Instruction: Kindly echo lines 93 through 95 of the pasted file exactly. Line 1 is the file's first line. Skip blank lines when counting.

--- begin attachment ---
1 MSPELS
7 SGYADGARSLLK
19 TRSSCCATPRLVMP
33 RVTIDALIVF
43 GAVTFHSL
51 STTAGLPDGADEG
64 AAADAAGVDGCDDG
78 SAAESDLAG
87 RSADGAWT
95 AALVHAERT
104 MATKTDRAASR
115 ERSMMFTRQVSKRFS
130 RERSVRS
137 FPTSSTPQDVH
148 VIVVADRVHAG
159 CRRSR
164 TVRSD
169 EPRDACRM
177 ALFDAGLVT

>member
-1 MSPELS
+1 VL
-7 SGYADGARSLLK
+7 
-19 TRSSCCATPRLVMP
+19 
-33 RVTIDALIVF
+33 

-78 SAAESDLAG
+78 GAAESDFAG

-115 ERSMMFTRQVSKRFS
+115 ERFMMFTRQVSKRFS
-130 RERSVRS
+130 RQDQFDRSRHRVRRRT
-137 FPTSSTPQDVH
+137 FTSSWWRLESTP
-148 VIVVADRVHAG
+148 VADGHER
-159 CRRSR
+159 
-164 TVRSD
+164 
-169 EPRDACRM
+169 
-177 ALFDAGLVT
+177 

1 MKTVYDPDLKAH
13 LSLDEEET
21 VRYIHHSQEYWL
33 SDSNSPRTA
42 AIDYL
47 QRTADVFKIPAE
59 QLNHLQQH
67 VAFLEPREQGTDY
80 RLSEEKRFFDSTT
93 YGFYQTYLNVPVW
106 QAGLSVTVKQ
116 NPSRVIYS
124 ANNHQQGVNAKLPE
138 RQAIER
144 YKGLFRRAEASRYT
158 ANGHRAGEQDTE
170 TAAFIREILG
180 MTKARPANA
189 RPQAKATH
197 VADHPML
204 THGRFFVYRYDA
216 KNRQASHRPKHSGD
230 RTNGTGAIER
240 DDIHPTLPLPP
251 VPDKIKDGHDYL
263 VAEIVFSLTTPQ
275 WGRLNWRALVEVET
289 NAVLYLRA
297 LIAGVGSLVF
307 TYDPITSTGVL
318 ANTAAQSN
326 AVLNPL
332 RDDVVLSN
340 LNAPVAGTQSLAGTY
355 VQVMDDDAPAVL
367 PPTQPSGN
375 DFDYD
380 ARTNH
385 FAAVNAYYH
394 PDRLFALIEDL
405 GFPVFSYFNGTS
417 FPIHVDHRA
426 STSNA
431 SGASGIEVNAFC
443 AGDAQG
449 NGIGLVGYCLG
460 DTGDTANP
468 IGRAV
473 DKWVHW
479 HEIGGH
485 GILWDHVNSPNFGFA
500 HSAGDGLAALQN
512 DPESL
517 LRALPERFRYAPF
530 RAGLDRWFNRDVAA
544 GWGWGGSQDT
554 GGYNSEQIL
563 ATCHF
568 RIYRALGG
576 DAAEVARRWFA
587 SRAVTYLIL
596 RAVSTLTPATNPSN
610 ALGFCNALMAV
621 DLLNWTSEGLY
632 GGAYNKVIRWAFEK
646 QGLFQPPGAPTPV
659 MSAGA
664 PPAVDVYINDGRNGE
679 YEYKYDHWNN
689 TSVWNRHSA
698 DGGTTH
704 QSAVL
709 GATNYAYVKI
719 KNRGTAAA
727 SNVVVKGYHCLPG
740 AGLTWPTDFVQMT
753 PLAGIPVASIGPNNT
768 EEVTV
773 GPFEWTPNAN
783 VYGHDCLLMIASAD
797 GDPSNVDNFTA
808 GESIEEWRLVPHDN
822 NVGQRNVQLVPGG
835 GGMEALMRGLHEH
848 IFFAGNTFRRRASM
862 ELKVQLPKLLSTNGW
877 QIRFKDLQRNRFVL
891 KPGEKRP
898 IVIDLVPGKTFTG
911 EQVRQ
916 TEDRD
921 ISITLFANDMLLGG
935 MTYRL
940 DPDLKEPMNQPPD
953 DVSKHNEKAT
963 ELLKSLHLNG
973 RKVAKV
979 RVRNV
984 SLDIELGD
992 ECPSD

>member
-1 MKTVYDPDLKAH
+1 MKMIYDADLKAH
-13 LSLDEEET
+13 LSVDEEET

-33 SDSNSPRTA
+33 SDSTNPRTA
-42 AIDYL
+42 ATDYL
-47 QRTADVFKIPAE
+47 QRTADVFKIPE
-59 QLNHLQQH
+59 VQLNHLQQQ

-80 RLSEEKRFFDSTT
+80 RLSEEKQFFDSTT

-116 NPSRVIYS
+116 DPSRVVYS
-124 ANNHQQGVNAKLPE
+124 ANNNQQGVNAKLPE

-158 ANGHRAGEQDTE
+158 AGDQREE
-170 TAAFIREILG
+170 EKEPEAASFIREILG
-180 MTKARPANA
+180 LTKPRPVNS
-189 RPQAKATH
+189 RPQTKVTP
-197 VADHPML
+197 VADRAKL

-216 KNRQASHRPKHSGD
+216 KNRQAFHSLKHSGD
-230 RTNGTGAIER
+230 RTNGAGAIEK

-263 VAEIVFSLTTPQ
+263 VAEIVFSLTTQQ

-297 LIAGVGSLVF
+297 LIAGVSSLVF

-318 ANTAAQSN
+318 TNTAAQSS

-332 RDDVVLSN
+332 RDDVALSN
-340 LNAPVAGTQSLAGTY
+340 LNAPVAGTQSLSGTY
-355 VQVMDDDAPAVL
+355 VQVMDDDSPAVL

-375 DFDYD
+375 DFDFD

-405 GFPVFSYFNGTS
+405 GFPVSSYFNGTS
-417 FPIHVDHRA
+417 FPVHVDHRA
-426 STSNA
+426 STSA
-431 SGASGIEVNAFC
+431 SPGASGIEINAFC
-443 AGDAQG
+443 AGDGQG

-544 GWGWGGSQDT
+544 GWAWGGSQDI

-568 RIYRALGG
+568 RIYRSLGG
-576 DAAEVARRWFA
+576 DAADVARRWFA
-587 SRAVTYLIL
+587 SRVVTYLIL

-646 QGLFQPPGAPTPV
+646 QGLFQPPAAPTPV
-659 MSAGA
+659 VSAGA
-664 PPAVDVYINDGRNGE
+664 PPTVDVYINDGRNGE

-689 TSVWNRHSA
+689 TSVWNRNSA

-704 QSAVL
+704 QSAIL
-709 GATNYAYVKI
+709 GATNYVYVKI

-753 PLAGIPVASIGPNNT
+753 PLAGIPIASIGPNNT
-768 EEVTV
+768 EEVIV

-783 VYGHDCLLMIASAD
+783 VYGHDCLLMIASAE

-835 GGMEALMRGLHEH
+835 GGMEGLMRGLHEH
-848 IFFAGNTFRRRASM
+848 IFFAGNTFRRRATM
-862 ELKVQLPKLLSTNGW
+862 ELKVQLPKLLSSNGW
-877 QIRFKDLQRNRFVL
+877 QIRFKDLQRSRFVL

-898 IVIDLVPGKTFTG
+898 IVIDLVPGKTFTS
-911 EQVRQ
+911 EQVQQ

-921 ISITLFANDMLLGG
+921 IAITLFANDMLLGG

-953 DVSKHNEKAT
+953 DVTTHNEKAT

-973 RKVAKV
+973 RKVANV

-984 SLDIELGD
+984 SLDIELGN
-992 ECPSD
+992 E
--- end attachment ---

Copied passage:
460 DTGDTANP
468 IGRAV
473 DKWVHW